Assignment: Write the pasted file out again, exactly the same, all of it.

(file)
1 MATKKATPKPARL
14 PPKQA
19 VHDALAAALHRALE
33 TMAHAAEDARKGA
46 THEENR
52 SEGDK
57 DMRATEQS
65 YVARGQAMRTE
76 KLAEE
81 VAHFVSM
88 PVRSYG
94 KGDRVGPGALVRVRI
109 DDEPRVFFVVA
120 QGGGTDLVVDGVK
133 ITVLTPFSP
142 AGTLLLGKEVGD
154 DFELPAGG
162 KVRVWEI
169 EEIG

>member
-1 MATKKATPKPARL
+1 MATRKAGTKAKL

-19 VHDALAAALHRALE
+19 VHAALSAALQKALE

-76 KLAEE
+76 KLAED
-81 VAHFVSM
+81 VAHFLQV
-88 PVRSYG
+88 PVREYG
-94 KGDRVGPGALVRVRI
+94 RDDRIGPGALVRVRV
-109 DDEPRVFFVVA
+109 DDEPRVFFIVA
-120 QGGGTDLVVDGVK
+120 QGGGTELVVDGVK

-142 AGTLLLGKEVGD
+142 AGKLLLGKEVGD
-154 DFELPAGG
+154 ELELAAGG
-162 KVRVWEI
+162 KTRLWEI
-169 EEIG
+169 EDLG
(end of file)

1 MATKKATPKPARL
14 PPKQA
19 VHDALAAALHRALE
33 TMAHAAEDARKGA
46 THEENR
52 SEGDK
57 DMRATEQS
65 YVARGQAMRTE
76 KLAEE
81 VAHFVSM
88 PVRSYG
94 KGDRVGPGALVRVRI
109 DDEPRVFFVVA
120 QGGGTDLVVDGVK
133 ITVLTPFSP
142 AGTLLLGKEVGD
154 DFELPAGG
162 KVRVWEI
169 EEIG

>member
-1 MATKKATPKPARL
+1 MATRKAGTKAKL

-19 VHDALAAALHRALE
+19 VHAALSAALQKALE

-76 KLAEE
+76 KLAED
-81 VAHFVSM
+81 VAHFLQV
-88 PVRSYG
+88 PVREYG
-94 KGDRVGPGALVRVRI
+94 RDDRIGPGALVRVRV
-109 DDEPRVFFVVA
+109 DDEPRVFFIVA
-120 QGGGTDLVVDGVK
+120 QGGGTELVVDGVK

-142 AGTLLLGKEVGD
+142 AGKLLLGKEVGD
-154 DFELPAGG
+154 ELELAAGG
-162 KVRVWEI
+162 KTRLWEI
-169 EEIG
+169 EDLG